thoughts from a socialist church abolitionist . . .
I struggle often with how other socialists do not recognize that the state will always be an obstacle. If a new revolutionary state is established to construct socialism (throughout the nations and territories on what was formerly the United States), the state should be seen as a vestige of the imperialist order, bound to wither away. That is to say, the state is necessary due to how the world has been constructed, but the goal of socialism is to transition into global, post-state communism.
No one knows about the day or hour we shall arrive at such a stage, but our struggle for such a world should always be evident.
Examples from the Chinese Revolution reveal that the revolution must be continually waged in society, even after a new state is established and the means of productions are seized. The revolutionary state should be held accountable to the people—a dictatorship of the proletariat—and if the masses are continually being exploited or persecuted by those in power, creating bourgeois power dynamics that breathe life on the old order, then a cultural revolution must be waged by party members to weed out corrupt elements and ossified leadership. New leadership should be appointed that wage an active, ideological struggle for “ensuring unity within the Party and the revolutionary organizations in the interest of our fight,” with a firm grasp of the ultimate vision of communism.
To be honest, I often think we need leaders like Jesus, who trained his disciples (cadre) with care and trust – a revolutionary love, made distraught by the one missing sheep – whose leadership dissolved into comradship. Our leaders should be companions in the struggle, seeking to support us, and prepare us for struggle. We need leaders who are bound to the struggle against authority, even their own—all out of revolutionary, comradly love.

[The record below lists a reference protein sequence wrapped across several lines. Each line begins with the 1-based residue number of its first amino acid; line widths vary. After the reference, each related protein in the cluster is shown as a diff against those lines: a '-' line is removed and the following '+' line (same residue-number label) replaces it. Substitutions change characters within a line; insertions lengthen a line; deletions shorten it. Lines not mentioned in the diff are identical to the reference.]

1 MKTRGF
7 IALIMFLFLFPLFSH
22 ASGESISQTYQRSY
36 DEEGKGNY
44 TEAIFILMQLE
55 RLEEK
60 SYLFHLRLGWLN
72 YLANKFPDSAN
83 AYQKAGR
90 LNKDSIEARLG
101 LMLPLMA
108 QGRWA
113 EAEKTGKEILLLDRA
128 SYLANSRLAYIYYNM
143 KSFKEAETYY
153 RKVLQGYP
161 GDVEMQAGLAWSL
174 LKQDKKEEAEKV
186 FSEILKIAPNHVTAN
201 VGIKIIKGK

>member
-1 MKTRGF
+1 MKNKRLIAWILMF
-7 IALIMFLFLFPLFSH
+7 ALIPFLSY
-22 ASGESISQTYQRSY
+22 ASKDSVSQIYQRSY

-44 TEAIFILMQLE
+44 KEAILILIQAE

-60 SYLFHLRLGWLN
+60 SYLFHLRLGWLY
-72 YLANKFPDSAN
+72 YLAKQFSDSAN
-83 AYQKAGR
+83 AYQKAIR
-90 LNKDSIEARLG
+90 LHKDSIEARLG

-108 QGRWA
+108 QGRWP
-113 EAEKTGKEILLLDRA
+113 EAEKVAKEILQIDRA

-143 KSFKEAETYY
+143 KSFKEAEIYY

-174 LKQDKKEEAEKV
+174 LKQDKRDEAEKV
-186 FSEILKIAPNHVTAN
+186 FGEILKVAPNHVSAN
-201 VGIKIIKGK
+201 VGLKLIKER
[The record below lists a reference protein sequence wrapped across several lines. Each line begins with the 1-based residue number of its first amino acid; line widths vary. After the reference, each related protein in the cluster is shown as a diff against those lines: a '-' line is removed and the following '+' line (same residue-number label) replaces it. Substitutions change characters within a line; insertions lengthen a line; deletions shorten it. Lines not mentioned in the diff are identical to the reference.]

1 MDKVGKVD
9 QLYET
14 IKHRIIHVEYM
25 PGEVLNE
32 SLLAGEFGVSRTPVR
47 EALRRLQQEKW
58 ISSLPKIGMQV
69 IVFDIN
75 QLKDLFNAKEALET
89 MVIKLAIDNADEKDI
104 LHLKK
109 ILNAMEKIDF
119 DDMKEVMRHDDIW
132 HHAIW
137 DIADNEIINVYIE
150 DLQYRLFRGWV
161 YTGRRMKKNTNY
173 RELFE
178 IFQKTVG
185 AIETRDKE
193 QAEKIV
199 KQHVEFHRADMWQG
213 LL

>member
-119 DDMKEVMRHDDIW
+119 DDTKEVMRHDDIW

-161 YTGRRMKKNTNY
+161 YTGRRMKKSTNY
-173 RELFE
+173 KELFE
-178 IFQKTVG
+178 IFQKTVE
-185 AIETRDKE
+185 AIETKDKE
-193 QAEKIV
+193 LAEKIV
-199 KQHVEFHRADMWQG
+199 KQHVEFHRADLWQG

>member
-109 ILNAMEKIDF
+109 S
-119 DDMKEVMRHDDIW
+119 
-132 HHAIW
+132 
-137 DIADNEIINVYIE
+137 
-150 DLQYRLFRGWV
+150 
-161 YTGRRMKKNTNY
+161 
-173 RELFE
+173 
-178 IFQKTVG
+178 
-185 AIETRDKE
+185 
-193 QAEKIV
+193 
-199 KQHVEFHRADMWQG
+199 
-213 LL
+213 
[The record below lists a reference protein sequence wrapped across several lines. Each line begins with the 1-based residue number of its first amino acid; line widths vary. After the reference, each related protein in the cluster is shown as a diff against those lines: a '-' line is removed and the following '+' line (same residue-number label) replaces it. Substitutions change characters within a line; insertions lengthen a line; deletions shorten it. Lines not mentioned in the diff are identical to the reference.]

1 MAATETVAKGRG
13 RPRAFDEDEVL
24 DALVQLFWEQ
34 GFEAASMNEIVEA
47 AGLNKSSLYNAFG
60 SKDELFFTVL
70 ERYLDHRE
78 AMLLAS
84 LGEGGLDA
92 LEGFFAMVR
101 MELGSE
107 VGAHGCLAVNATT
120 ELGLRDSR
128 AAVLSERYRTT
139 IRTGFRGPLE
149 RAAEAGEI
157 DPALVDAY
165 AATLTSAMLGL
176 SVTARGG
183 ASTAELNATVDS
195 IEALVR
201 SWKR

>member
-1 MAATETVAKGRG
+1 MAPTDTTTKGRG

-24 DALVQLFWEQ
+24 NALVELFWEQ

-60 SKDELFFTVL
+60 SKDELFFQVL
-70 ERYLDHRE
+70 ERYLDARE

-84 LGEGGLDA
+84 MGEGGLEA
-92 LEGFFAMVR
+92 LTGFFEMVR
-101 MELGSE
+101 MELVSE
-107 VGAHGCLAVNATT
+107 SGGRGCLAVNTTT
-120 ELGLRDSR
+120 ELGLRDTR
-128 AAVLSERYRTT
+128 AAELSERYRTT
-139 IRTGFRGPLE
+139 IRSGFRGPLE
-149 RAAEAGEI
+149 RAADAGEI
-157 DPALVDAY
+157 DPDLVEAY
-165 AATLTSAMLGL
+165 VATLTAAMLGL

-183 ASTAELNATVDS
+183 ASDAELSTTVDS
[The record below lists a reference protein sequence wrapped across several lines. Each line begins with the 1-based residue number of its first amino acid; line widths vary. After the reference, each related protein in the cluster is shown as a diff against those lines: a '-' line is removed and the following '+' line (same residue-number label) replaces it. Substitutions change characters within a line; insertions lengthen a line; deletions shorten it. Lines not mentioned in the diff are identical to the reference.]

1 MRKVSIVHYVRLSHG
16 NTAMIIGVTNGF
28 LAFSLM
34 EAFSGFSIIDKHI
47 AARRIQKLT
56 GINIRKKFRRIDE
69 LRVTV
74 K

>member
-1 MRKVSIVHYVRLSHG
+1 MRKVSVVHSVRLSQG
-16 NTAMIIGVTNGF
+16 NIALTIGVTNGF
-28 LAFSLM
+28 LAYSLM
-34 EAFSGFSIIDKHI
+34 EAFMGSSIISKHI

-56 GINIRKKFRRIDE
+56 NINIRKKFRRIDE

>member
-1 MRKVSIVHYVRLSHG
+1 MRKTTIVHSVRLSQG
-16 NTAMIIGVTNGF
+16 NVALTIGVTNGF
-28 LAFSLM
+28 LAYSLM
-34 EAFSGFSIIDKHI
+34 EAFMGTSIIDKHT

We need to remember: We are fighting to create a world where a state is no longer necessary. Where there are no mighty or down-trodden. Where communities are managed and vitalized by the people. Where cooperation is sensible and natural. Where it is easy to do good, and to be loving. Every element of bourgeois, capitalist society will be a distant memory. A new world.
For those of us who are Christians, we need to remember that we also seek the withering away of the church. Abolition is not just an edgy catch phrase, when it comes to either the state or the church. It isn’t a tactic either. It is simply vital to the liberation of the masses.
The church abolitionist recognizes that the dominant forces of society co-opted Christianity in its formative period, and that this has been the case ever since. There is no Christianity without chauvinism, without loyalty to power, and for U.S. Christians, imperialism, capitalism, patriarchy, and white supremacy. That isn’t to say that Church abolitionists demand that Christians abandon all church institutions, or even just white church institutions, but a push for partisan Christians to internalize the truth that the church is an obstacle to revolution. Even much of the progressive church are both culturally and institutionally bound to white chauvinism, leaving no room for class and race traitors.
The principled response to such a revelation is to re-imagine our faith accordingly, and become a vanguard or at least a prophetic body in constructing a path towards the withering away of the church, as well as mobilize Christians to the revolutionary struggle. The existence of imperialism demands that we must discover our faith and love in the struggle to build a new world. May we be found faithful on Judgment Day.